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Editorial: Quinn’s pension push has to go beyond annual speeches

Illinois Gov. PQuinn smiles as lawmakers applaud his entrance House chambers before delivering his State State address joint sessiGeneral Assembly

Illinois Gov. Pat Quinn smiles as lawmakers applaud his entrance to the House chambers before delivering his State of the State address to a joint session of the General Assembly at the Illinois State Capitol Wednesday, Feb. 6, 2013, in Springfield Ill. (AP Photo/Seth Perlman)

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Updated: March 8, 2013 7:39AM



We love the passion behind Gov. Pat Quinn’s pep talks.

We love that Quinn has found religion on the need to reduce public employee pension costs in Illinois.

And we love that the governor put these together in his State of the State address, delivered to the General Assembly on Wednesday.

“The public pension system which, left unreformed, is squeezing out education, public safety and other vital services to the tune of $17 million a day,” Quinn said.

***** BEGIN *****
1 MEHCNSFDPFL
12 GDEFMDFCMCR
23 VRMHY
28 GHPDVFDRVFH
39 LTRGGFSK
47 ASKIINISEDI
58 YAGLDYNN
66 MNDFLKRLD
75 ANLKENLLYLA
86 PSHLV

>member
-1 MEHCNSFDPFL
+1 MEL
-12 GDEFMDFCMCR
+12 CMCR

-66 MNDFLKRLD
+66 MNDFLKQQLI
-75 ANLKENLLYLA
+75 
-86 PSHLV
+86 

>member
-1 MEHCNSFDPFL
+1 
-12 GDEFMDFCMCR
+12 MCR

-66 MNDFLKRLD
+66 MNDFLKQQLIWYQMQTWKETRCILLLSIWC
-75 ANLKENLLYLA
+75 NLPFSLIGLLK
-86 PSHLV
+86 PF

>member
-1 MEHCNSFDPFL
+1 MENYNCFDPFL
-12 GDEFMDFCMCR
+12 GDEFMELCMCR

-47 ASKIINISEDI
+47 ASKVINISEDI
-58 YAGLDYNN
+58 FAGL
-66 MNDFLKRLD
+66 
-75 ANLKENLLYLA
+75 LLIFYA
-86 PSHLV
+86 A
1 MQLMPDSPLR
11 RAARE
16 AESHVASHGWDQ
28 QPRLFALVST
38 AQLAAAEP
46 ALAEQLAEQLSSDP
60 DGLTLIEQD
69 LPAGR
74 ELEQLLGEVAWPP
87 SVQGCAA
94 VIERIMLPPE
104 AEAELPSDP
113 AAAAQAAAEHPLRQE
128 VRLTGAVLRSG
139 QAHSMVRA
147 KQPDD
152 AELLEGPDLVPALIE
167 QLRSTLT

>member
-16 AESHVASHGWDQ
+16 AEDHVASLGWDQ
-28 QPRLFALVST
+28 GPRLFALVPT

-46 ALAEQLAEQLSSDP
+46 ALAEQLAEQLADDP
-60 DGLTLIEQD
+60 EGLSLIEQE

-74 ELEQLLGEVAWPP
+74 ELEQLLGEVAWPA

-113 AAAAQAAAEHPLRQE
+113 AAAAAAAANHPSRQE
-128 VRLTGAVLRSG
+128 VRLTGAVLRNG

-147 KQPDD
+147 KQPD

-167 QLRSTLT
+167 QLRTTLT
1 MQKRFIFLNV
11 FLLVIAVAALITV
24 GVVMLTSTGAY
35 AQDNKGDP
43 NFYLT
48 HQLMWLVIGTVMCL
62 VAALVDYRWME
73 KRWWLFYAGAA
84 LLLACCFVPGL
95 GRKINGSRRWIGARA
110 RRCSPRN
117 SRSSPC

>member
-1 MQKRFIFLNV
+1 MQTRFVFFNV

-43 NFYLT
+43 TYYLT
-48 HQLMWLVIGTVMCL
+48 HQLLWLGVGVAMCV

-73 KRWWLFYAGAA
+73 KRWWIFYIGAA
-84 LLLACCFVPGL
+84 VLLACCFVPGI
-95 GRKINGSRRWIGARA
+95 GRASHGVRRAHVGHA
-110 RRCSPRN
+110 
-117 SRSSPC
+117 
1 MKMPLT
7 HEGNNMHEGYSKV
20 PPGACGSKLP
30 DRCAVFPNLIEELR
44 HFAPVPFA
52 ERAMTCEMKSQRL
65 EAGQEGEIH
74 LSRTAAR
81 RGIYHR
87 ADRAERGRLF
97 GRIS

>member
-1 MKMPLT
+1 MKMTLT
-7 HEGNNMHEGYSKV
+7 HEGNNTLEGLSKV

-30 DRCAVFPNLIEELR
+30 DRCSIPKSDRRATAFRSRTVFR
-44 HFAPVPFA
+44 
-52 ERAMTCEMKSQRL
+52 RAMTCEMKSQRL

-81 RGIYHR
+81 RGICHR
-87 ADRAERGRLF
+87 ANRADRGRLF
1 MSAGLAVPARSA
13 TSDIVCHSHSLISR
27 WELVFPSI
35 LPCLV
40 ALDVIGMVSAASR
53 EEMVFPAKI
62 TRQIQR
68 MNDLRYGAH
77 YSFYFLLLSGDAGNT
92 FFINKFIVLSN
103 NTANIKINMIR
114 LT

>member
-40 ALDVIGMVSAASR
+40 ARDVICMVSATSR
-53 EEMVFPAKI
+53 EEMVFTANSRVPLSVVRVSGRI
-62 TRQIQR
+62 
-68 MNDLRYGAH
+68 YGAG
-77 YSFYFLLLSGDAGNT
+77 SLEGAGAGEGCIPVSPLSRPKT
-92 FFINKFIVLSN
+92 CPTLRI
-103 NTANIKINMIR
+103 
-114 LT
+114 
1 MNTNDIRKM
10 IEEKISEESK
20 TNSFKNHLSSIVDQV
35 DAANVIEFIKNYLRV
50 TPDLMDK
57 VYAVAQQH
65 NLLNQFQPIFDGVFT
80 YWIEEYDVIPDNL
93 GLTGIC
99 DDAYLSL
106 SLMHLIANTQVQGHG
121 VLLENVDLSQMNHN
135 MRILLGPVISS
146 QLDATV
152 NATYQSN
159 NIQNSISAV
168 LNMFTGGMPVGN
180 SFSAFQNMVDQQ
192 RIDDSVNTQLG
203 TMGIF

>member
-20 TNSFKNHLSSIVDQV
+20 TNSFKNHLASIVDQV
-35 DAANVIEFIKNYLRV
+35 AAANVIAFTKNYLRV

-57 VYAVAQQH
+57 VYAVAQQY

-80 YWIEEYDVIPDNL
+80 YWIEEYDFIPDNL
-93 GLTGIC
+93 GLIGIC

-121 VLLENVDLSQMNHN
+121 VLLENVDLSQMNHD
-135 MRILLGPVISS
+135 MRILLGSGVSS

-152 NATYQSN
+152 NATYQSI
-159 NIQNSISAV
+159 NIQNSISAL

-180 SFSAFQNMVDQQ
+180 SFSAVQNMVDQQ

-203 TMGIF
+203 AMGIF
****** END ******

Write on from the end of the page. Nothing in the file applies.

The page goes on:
“The problem cannot be delayed, deferred or delegated to the next session . . . or to the next generation.”

But it’s not enough.

Gov. Quinn said much the same thing in his 2012 address, pledging to reform the pension system “once and for all.”

And he meant it. A longtime union supporter and advocate for the little guy, Quinn came to this conclusion only because he saw no alternative. Cutting pension costs is right for public employees, whose pensions are at risk, and right for the state, which risks collapsing under the weight of a $95 billion pension debt.

But Quinn can’t do it alone.

He needs rank-and-file legislators and, most importantly, the four legislative leaders to rally behind a pension cost-cutting plan.

The leaders all agree on the need for reform but head to their separate corners when it comes to devising and advancing a plan. When nothing happens, it’s always easier to blame the other guy.

Quinn is backing Senate Bill 1, advanced by Senate President John Cullerton, which includes Cullerton’s plan and a bill backed by Rep. Elaine Nekritz and House Minority Leader Tom Cross. It basically leaves it to the courts to decide which cost-cutting scheme is constitutional.

Cross is noncommittal on Cullerton’s bill, as is the Senate minority leader. And where does the most powerful man in Springfield, House Speaker Michael Madigan, stand? No one really knows.

Like last year, Quinn’s remarks came after yet another credit downgrade for Illinois. Two major credit rating agencies now rank Illinois dead last among all the states.

What exactly are Illinois’ leaders waiting for?



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